The insurrection had broken out; there could now be no scepticism on the subject. Some hundreds of armed men were already crowding the grounds in front of the mansion; and from the shouts which rose in every quarter, and still more from the fires which blazed on every hill round the horizon, the numbers of the insurgents must have amounted to thousands. It was evident that we were in a pitfall, and that resistance was only the protraction of a fate which was now inevitable. The shrieks of the females and the despondency of the men, who naturally thought that their last hour was come, were enough to dishearten all resolution. For a few minutes, the only orders which I could give were to bar the doors and close the windows. The multitude, new to hostile enterprises, had till now kept at some distance, warned by their losses in the skirmish with the yeomanry, and probably expecting the arrival of troops. But the sight of our precautions, few and feeble as they were, gave them new courage; and discharges of musketry began to drop their bullets into the midst of our startled assemblage. It is only justice to the national intrepidity to say, that every measure which I proposed for defence was unhesitatingly adopted; and that one of my chief difficulties was to prevent rash sallies, which must have only terminated in loss of life. The short interval now allowed to us was employed in barricading the mansion, which was built almost with the strength of a fortress, and posting every man who could handle a musket or pistol, at the windows. Still I knew that this species of defence could not last long; and my only hope for our lives was, that the firing might bring some of the troops who patrolled the country to our assistance. But the discharges became closer and heavier, and still no sound of succour was to be heard. My situation became more anxious every moment; all looked up to me for their guidance; and though my garrison were brave and obedient, as became the high-spirited sons of Ireland, there seemed the strongest probability that the night would end in a general massacre. Yet there was no faint-heartedness under the roof; our fire was stoutly kept up whenever the assailants came within range; and as I hurried from chamber to chamber to ascertain the condition of our defence and give directions, I found all firm. Still the terrors of the females—the sight of the first women of the province flying for refuge to every corner where they might escape the balls, which now poured into every window; the actual wounds of some, visible by the blood streaming down their splendid dresses; the horror-stricken looks of the groups clinging to each other for hopeless protection; and the actual semblance of death in others fainting on the sofas and floors, and all this under an incessant roar of musketry—made me often wish that I could give way to the gallant impatience of my friends within the mansion, and take the desperate hazard of plunging into the midst of the multitude.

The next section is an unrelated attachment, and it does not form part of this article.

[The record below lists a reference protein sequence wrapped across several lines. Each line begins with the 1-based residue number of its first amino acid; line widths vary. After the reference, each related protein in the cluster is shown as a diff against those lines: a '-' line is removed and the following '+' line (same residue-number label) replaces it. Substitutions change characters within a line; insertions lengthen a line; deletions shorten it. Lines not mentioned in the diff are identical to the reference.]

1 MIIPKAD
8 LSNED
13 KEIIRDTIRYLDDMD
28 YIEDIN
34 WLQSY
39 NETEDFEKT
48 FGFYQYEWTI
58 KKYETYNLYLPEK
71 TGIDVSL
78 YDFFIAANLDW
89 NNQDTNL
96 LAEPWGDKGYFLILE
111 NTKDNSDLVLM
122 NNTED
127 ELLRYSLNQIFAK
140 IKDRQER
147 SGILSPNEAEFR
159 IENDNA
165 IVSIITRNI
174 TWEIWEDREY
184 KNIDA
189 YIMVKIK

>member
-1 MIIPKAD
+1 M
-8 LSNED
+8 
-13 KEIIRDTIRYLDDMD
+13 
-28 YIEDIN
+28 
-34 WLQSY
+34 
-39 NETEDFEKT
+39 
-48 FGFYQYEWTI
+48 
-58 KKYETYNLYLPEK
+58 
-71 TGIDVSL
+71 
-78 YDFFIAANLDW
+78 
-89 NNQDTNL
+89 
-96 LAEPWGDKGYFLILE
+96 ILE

But a new danger awaited us; a succession of shrieks from one of the upper apartments caught my ear, and on rushing to the spot, and forcing my way through a crowd of women half frantic with alarm, I saw some of the outbuildings, immediately connected[Pg 462] with the mansion, wrapped in a sheet of fire. The insurgents had at last found out the true way to subdue our resistance; and we obviously had no alternative but to throw ourselves on their mercy, or die with arms in our hands. Yet, to surrender was perhaps only to suffer a more protracted death, degraded by shame; and when I looked round me on the helplessness of the noble and beautiful women around me, and thought of the agony which must be felt by us on seeing them thrown into the power of the assassins who were now roaring with triumph and vengeance, I dismissed all thoughts of submission at once, and determined to take the chances of resistance while any man among us had the power to draw a trigger. In rushing through the mansion, to make its defenders in the front aware of the new misfortune which threatened us, I happened to pass through the ball-room, where the corpse of its noble and brave master was. One figure was standing there, with his back to me, and evidently gazing on the body. All else was solitary. Of all the friends, guests, and domestics, not one had remained. Loud as were the shouts outside, and constant as was the crashing of the musketry, I could hear a groan, which seemed to come from the very heart of that lonely bystander. I sprang towards him; he turned at the sound of my step, and, to my surprise, I saw the face of the man whose share in the insurrection I had so singularly ascertained. I had a loaded musket in my hand, and my first impulse, in the indignation of the moment, was to discharge its contents through his heart. But he looked at me with a countenance of such utter dejection, that I dropped its muzzle to the ground, and demanded "What had brought him there at such a time?" "This!" he exclaimed, pointing to the pallid form on the sofa. "To that man I owed every thing. To his protection, to his generosity, to his nobleness of heart, I owed my education, my hopes, all my prospects in life. I should have died a thousand deaths rather than see a hair of his head touched—and now, there he lies." He sank upon his knees, took the hand of the dead, and wept over it in agony.